You have to either enforce the immigration laws or drop the labor laws; otherwise you get the very nasty situation we have now.

Oops - too quick - So labor laws and taxes reduce employment? Holy Murray Rothbard!

New York City has ridiculously high commercial rents, so its possible that illegal immigration really is keeping the economy -as its currently structured- afloat. Businesses might not be able to both afford the rents and to follow the labor laws. Tough for people who are born here and who need a job.

Presumably if the labor laws were enforced, enough businesses would fold that the rents would have to come down. In the long run, this would probably be beneficial. But I don't have any confidence in the rents behaving this way, since I suspect that they are being propped up by things other than market forces.

So I guess the benefit exceeds the risk of being penalize

How many of the jobs in question exist ONLY because they pay abysmally? And low wage labor isn't always productive labor. When I see a bunch of guys standing around at the end of a car wash I think that the owner finds it cheaper than installing a blower to dry the cars.

American slaves in the pre-Civil War south had no problem finding work from what I've read. Not sure that's the best model to strive for.

I've always said that if I owned a business in the service industry, I'd be goddamned if I ever hired anyone who wasn't Hispanic (I am a white American). I just look back to my fast food days in high school and remember that they a) never called off b) could finish any task in half the time it would take an American c) never talked back d) didn't slack when the management wasn't looking and e)were completely happy to continue working there for year in and year out.

Interesting natural experiment. What would the labor market look like if it had fewer worker protection laws? It would have more employment!

They took our jerbs!

It's amusing to read in this blog and others the suggestions that illegal immigrants work for less than minimum wage. I've known a couple of employers who hired illegal immigrants, both in boom years and during the 2001 recession. Based on the experiences they've had, I think it unlikely that illegal immigrants work for very long at less than $8.00 an hour here in Texas and the Southwest. If illegal immigrants were making less than that in New York, my guess is that they would migrate to states where pay is higher and cost of living is less.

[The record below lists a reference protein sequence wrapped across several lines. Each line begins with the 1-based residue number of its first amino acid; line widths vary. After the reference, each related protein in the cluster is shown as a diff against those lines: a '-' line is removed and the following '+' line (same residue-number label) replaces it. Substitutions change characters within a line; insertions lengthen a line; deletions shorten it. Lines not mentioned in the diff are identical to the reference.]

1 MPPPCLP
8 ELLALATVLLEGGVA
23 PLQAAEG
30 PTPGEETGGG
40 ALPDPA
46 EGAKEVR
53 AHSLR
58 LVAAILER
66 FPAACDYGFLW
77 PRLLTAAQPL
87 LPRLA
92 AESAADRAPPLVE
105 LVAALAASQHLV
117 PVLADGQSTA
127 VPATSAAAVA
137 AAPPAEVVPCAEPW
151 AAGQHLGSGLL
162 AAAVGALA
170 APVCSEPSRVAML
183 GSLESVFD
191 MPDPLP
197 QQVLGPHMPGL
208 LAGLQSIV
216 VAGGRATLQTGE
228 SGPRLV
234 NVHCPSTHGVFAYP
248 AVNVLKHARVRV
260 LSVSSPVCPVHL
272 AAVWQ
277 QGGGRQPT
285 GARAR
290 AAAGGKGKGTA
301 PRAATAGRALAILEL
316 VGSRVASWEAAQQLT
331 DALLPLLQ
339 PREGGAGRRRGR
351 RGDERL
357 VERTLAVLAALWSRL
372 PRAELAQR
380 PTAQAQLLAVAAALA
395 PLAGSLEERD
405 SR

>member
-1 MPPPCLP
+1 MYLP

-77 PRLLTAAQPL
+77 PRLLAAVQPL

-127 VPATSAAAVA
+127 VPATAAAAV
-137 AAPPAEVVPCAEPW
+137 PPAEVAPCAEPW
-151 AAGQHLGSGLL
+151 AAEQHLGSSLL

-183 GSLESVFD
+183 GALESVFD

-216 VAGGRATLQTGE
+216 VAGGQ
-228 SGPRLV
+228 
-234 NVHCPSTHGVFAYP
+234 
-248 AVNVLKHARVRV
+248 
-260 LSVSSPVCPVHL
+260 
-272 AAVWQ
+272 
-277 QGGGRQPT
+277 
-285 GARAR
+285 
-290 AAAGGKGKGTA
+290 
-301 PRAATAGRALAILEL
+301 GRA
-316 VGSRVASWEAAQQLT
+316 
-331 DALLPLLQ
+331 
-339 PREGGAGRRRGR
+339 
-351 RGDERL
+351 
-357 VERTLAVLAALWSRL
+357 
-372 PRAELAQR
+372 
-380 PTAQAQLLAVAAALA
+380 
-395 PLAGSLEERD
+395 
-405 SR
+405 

FYI, over 5.6 million illegal immigrants have received tax ID's from the IRS since 1996. The rationale for such a worker to register with the IRS and pay taxes is that doing so will eventually provide proof of long term employment. Immigration judges consider the length of employment in the U.S. as one factor in allowing illegal immigrants to stay in the U.S.

John Dewey: No one's talking about the minimum wage. The original post and the main thread identified labor laws as a probable major cause, though you should know that illiterate immigrants in rural areas doing farm work aren't scoping around on the Internet for higher wages.

Anyway, $8 without taxes, forms, fees, health insurance, unemployment insurance, and regulations AAA00000001 through ZZZ99999999 is a better wage for the employee and a lower cost for the employer.

Angel: You must be an activist who has never worked to put out a product or service that people want to pay for. Or maybe you are one of the 20 to 80 percent who are lazy and stupid that everyone else has to pick up after, while you dream of how great you are.

Seems to me the selection problem happens earlier in the process. Those willing to emigrate, both legally and illegally, probably have more confidence in their own skills and may in fact be better risk takers. Therefore, those arriving here in the US are on average "better" in some measure than their home country peers.